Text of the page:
Despite improvements in oral health tooth loss is common and is strongly associated with socio-economic status. Removable partial dentures (RPD) provide a lower cost option than fixed partial dentures (FPDs) and dental implants for tooth replacement. Although reviews suggest that as many as 30-50% of patients provided with them may not use their RPDs.
The aim of this review was to assess the influence of removable partial denture (RPD) therapy on satisfaction and quality of life (QoL).
Searches were conducted in the PubMed, Embase and Cochrane Central databases
Randomised controlled trials (RCTs), Controlled clinical trials (CCTs), cohort studies and retrospective studies with more than 10 patients reporting on quality of life and or patient satisfaction with RPDs and published in English, Spanish, or German were considered. Two reviewers selected studies. Data was abstracted and study bias was assessed. A qualitative summary was presented.
- 18 studies involving a total of 4002 patients were included.
- 16 reported on treatment satisfaction, 6 reported on oral health- quality of life (OHQoL)
- 5 of the studies were prospective (2 RCTs; 3 cohorts). The remaining studies were retrospective cross-sectional designs.
- improvement in OHQoL or satisfaction following provision of RPDs was not consistently reported.
- little evidence supporting any association between patient-reported QoL or satisfaction with technical or biological parameters of therapy.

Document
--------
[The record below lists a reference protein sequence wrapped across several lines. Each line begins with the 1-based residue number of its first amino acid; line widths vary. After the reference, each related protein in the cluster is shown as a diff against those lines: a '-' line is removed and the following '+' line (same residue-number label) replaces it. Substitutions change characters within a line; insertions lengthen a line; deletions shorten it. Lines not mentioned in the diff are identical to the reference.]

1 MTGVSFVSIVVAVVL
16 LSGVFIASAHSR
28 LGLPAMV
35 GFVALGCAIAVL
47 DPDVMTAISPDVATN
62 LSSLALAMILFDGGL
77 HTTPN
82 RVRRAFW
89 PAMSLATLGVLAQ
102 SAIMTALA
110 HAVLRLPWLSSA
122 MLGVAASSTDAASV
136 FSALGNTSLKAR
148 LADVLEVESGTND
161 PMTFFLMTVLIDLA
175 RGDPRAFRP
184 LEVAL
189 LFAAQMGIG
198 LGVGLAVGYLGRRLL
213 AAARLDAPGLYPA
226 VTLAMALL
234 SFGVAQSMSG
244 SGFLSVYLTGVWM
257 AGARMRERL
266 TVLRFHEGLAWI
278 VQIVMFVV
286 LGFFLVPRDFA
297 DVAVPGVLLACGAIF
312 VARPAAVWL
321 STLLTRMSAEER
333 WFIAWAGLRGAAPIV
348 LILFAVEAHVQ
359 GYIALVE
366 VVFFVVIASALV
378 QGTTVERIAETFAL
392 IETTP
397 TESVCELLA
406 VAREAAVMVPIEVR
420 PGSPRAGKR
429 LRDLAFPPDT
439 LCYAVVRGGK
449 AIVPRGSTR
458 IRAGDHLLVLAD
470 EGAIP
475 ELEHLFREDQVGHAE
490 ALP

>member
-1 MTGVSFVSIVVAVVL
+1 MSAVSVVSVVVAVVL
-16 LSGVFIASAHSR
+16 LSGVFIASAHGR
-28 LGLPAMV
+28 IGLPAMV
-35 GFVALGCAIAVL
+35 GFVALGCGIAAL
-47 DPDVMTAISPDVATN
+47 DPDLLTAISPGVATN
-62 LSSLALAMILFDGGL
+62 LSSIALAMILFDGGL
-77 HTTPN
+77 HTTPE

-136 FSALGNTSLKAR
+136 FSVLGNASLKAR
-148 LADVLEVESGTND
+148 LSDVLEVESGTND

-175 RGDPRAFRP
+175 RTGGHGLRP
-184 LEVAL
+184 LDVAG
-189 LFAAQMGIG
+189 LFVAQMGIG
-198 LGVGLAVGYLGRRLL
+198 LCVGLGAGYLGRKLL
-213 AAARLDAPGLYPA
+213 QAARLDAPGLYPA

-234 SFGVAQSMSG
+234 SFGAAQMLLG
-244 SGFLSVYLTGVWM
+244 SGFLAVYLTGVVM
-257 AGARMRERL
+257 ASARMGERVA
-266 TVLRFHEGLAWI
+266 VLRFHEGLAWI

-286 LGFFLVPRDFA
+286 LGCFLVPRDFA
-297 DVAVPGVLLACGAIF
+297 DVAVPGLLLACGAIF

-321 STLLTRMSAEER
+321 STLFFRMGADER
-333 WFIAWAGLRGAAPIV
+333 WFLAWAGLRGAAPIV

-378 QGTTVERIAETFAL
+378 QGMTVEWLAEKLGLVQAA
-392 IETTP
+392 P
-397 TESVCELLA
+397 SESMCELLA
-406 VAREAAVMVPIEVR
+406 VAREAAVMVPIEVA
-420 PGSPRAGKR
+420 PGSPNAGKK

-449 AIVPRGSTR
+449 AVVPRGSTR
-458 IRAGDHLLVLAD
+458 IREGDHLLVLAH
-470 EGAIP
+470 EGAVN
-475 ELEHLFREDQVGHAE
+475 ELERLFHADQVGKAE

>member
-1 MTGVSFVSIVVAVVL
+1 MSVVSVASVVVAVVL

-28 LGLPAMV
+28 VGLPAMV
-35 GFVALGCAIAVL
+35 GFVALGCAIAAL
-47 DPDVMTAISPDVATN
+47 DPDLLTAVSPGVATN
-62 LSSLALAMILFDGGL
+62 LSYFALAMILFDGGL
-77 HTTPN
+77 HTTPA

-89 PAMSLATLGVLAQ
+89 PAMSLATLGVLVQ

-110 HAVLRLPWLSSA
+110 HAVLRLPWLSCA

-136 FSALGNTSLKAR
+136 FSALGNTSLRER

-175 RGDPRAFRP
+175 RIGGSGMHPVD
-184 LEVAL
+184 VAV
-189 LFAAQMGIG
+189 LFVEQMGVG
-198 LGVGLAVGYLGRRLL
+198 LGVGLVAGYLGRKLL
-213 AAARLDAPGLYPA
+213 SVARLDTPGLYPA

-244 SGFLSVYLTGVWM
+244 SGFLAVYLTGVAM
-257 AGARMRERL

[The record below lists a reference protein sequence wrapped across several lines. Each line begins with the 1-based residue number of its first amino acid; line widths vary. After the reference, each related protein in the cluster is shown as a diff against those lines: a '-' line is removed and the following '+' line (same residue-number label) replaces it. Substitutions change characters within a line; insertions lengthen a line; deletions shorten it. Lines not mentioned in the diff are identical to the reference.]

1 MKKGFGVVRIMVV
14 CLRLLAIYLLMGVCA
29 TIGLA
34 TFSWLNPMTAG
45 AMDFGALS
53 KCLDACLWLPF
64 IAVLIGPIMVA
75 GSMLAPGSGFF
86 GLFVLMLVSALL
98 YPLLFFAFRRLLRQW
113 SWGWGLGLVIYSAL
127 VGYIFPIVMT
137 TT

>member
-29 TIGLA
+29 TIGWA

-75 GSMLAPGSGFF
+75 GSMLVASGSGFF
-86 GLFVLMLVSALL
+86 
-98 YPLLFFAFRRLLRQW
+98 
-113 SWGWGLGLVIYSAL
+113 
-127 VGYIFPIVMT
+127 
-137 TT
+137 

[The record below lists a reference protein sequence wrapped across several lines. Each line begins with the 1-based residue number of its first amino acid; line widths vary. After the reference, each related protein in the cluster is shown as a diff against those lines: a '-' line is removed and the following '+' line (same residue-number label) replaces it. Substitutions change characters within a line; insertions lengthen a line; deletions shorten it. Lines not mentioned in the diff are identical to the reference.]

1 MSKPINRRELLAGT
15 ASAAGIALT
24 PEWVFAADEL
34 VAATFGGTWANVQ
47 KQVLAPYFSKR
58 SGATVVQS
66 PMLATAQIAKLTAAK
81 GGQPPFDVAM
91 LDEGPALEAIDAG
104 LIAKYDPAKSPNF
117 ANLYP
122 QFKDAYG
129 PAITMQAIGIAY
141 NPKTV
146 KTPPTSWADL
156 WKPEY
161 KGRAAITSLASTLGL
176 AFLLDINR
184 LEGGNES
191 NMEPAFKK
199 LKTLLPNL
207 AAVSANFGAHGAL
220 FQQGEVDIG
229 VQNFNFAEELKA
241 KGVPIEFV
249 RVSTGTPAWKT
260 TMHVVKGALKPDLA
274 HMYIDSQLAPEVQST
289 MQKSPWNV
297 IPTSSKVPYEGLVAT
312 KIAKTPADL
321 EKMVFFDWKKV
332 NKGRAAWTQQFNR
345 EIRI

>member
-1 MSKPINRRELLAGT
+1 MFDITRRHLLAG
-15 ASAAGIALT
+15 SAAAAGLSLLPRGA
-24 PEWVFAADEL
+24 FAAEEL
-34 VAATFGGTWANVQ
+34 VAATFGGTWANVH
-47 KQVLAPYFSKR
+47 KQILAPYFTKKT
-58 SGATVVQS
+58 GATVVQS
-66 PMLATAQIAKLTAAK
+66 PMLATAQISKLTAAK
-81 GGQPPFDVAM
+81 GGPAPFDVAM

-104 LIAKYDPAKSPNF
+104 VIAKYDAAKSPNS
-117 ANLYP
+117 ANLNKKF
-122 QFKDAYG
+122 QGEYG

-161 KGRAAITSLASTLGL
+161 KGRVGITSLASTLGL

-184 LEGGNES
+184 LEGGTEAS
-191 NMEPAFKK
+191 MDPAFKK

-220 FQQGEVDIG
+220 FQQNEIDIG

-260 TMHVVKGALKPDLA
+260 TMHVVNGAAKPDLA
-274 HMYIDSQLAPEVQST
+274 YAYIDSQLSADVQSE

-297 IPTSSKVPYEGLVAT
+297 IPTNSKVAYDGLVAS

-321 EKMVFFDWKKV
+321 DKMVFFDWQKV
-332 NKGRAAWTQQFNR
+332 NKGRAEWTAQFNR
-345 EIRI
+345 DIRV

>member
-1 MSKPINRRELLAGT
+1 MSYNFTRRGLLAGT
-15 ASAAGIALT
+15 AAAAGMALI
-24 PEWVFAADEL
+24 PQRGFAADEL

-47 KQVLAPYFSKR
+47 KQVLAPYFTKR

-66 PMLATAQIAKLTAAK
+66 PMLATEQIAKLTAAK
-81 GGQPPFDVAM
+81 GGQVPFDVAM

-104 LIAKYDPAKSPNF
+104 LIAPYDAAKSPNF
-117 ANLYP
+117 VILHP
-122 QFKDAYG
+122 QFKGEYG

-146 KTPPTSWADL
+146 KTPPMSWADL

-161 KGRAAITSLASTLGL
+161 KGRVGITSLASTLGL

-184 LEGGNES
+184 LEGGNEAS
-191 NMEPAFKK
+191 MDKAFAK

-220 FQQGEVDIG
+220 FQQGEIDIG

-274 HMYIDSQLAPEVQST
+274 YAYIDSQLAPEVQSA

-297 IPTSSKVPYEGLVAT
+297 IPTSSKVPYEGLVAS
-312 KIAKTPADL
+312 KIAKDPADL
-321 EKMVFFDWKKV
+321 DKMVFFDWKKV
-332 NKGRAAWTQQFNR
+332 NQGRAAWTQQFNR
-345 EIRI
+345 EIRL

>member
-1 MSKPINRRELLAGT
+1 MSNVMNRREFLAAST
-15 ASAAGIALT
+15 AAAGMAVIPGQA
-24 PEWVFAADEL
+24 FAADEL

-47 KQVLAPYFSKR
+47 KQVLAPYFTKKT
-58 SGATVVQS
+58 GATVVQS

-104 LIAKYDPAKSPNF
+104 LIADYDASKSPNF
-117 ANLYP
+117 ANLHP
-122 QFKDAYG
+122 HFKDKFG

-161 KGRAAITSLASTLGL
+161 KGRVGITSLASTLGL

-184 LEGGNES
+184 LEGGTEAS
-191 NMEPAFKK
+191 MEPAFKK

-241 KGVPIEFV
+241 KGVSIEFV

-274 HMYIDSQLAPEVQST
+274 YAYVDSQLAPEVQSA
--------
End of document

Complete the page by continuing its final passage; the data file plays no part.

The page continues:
The authors concluded: –
A paucity of detailed investigations concerning outcomes of RPD therapy was noted. Improvement in OHQoL or satisfaction following provision of RPDs was not consistently reported. There is little evidence supporting any association between patient-reported QoL or satisfaction with technical or biological parameters of therapy. Therapeutic success of tooth replacement using RPDs should be carefully considered and compared with alternatives.
A broad database search was conducted for this review but few prospective studies were identified. As the authors note it is surprising that given the large number of patients with missing teeth there is a paucity of research on outcomes related to RPDs in general and patients related outcomes in particular. The lack of prospective studies means that the available data is at high risk of bias. The author also note that research suggests that recognised design or fabrication standards of RPDs relate to patient satisfaction.
De Kok IJ, Cooper LF, Guckes AD, McGraw K, Wright RF, Barrero CJ, Bak SY, Stoner LO. Factors Influencing Removable Partial Denture Patient-Reported Outcomes of Quality of Life and Satisfaction: A Systematic Review. J Prosthodont. 2017 Jan;26(1):5-18. doi: 10.1111/jopr.12526. Epub 2016 Sep 6. Review. PubMed PMID: 27598416.
Dental Elf – 16th Jun 2017